Marine technicians are often responsible for carrying out services beginning to end, from the diagnosing phase to the delivery of the final product to the customer. For this reason, it’s important for technicians to take ownership of their work and ensure they stay on track throughout the process.

Whether technicians are working on a repair independently or alongside other technicians, it’s important for them to take initiative and use their knowledge, skills and experience to get the job done right.

Interpersonal Communication

Becoming a marine mechanic requires both mechanical skills and interpersonal skills. While mechanics spend a good majority of their time working on watercraft, it’s also their job to communicate directly with customers.

Marine mechanics maintain open communication with their customers throughout the repair process. Upon diagnosing the boat, they must explain the problem and repair needs to the customer. This often includes timeline and pricing information.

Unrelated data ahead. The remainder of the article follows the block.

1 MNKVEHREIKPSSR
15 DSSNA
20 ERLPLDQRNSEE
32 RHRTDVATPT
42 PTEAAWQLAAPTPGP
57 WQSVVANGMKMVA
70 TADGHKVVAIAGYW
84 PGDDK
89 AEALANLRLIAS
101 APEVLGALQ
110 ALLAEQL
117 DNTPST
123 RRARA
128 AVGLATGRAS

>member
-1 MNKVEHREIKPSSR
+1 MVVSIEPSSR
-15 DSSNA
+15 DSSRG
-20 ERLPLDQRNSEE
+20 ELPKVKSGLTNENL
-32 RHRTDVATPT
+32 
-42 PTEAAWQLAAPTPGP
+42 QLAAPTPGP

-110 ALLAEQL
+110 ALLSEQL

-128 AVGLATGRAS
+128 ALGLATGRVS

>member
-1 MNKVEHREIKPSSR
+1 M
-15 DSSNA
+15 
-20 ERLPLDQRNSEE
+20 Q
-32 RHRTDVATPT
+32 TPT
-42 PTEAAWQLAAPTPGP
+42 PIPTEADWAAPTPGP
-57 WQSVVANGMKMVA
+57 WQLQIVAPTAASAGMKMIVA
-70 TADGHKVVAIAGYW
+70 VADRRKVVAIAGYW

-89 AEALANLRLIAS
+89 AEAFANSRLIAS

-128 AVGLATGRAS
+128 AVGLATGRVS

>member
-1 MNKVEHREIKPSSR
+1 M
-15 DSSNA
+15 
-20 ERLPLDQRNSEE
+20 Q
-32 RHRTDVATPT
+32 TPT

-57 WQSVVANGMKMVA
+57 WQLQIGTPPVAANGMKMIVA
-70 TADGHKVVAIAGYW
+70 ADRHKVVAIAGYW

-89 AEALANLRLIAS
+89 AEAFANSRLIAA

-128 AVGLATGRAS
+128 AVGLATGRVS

Throughout the process, mechanics are responsible for keeping the customer in the loop by informing them how the repair is going. Upon final delivery, mechanics will explain the repair to the customer as well as any necessary follow-ups.

They must be available to answer questions and put their customers at ease if they feel confused or overwhelmed. If the customer is upset or has a difficult personality, they must do their very best to work with them and provide them with great service.

Overall, mechanics who have great interpersonal skills are able to build trusting relationships with their customers that results in referrals and recurring business.

Hardworking

Being a marine technician takes hard work. This isn’t an easy job, but it can be incredibly rewarding for those who have a passion for the industry. Those trained in the field can advance to different roles throughout their career, which may require coming in early and staying late to gain as much experience as possible. Putting in the hard work now can lead to exciting opportunities later!

Train to Become a Marine Technician

Does becoming a marine technician sound like the right choice for you? Marine Mechanics Institute can provide you with the training, hands-on experience and industry connections you need to accomplish your career goals. To learn more, visit our Marine Technician Specialist Training program page and request more information today.

Want to Learn More About the Marine Technology Program?

If you're interested in learning how you can register for the Marine Technology program Just click the link below or call (800) 834-7308 to speak with one of our friendly Admissions Representatives.